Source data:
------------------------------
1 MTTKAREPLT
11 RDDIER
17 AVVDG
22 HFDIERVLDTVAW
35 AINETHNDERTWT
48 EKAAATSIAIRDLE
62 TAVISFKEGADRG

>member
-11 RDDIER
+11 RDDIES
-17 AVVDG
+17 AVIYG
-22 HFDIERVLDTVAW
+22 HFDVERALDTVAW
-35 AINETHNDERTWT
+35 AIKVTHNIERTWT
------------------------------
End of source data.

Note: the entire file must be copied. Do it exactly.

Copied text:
1 MTTKAREPLT
11 RDDIER
17 AVVDG
22 HFDIERVLDTVAW
35 AINETHNDERTWT
48 EKAAATSIAIRDLE
62 TAVISFKEGADRG

>member
-11 RDDIER
+11 RDDIES
-17 AVVDG
+17 AVIYG
-22 HFDIERVLDTVAW
+22 HFDVERALDTVAW
-35 AINETHNDERTWT
+35 AIKVTHNIERTWT